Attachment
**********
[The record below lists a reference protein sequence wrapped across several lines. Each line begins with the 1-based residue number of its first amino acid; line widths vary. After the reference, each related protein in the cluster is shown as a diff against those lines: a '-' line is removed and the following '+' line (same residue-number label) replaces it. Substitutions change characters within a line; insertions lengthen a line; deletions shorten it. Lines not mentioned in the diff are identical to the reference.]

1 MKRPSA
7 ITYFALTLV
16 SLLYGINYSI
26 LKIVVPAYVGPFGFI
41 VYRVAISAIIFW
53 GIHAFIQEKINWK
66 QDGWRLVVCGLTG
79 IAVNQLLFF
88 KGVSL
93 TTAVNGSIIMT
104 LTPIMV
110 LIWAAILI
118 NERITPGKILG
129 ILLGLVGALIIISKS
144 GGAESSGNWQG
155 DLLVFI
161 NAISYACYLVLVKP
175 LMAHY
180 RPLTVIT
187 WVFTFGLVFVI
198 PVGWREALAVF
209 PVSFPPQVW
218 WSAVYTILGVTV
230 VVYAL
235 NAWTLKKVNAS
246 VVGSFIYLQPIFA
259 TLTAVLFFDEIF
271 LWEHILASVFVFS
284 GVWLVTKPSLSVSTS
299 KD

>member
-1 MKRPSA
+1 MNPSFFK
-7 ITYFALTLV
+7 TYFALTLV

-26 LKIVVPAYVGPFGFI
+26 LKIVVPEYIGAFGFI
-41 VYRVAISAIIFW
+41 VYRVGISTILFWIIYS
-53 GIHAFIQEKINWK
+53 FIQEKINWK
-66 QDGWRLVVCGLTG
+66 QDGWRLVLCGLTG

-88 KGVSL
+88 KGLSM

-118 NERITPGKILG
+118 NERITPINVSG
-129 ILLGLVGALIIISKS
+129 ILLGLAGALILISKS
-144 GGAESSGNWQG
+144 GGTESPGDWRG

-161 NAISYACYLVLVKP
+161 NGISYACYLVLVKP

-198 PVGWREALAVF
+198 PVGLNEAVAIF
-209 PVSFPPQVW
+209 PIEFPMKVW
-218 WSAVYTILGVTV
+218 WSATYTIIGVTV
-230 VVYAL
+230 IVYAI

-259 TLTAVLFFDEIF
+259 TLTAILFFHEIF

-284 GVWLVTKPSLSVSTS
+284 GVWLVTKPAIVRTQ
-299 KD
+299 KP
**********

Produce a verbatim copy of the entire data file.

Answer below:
[The record below lists a reference protein sequence wrapped across several lines. Each line begins with the 1-based residue number of its first amino acid; line widths vary. After the reference, each related protein in the cluster is shown as a diff against those lines: a '-' line is removed and the following '+' line (same residue-number label) replaces it. Substitutions change characters within a line; insertions lengthen a line; deletions shorten it. Lines not mentioned in the diff are identical to the reference.]

1 MKRPSA
7 ITYFALTLV
16 SLLYGINYSI
26 LKIVVPAYVGPFGFI
41 VYRVAISAIIFW
53 GIHAFIQEKINWK
66 QDGWRLVVCGLTG
79 IAVNQLLFF
88 KGVSL
93 TTAVNGSIIMT
104 LTPIMV
110 LIWAAILI
118 NERITPGKILG
129 ILLGLVGALIIISKS
144 GGAESSGNWQG
155 DLLVFI
161 NAISYACYLVLVKP
175 LMAHY
180 RPLTVIT
187 WVFTFGLVFVI
198 PVGWREALAVF
209 PVSFPPQVW
218 WSAVYTILGVTV
230 VVYAL
235 NAWTLKKVNAS
246 VVGSFIYLQPIFA
259 TLTAVLFFDEIF
271 LWEHILASVFVFS
284 GVWLVTKPSLSVSTS
299 KD

>member
-1 MKRPSA
+1 MNPSFFK
-7 ITYFALTLV
+7 TYFALTLV

-26 LKIVVPAYVGPFGFI
+26 LKIVVPEYIGAFGFI
-41 VYRVAISAIIFW
+41 VYRVGISTILFWIIYS
-53 GIHAFIQEKINWK
+53 FIQEKINWK
-66 QDGWRLVVCGLTG
+66 QDGWRLVLCGLTG

-88 KGVSL
+88 KGLSM

-118 NERITPGKILG
+118 NERITPINVSG
-129 ILLGLVGALIIISKS
+129 ILLGLAGALILISKS
-144 GGAESSGNWQG
+144 GGTESPGDWRG

-161 NAISYACYLVLVKP
+161 NGISYACYLVLVKP

-198 PVGWREALAVF
+198 PVGLNEAVAIF
-209 PVSFPPQVW
+209 PIEFPMKVW
-218 WSAVYTILGVTV
+218 WSATYTIIGVTV
-230 VVYAL
+230 IVYAI

-259 TLTAVLFFDEIF
+259 TLTAILFFHEIF

-284 GVWLVTKPSLSVSTS
+284 GVWLVTKPAIVRTQ
-299 KD
+299 KP